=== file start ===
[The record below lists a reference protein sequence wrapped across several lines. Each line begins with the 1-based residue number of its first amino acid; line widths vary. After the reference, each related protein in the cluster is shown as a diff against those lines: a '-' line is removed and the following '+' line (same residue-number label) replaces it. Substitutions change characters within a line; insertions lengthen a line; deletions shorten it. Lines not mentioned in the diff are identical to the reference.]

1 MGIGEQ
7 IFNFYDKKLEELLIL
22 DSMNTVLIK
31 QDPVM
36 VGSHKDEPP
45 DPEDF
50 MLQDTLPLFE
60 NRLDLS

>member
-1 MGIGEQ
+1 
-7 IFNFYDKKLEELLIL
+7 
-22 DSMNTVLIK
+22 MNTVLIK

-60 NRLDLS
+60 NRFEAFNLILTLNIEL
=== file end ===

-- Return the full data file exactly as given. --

[The record below lists a reference protein sequence wrapped across several lines. Each line begins with the 1-based residue number of its first amino acid; line widths vary. After the reference, each related protein in the cluster is shown as a diff against those lines: a '-' line is removed and the following '+' line (same residue-number label) replaces it. Substitutions change characters within a line; insertions lengthen a line; deletions shorten it. Lines not mentioned in the diff are identical to the reference.]

1 MGIGEQ
7 IFNFYDKKLEELLIL
22 DSMNTVLIK
31 QDPVM
36 VGSHKDEPP
45 DPEDF
50 MLQDTLPLFE
60 NRLDLS

>member
-1 MGIGEQ
+1 
-7 IFNFYDKKLEELLIL
+7 
-22 DSMNTVLIK
+22 MNTVLIK

-60 NRLDLS
+60 NRFEAFNLILTLNIEL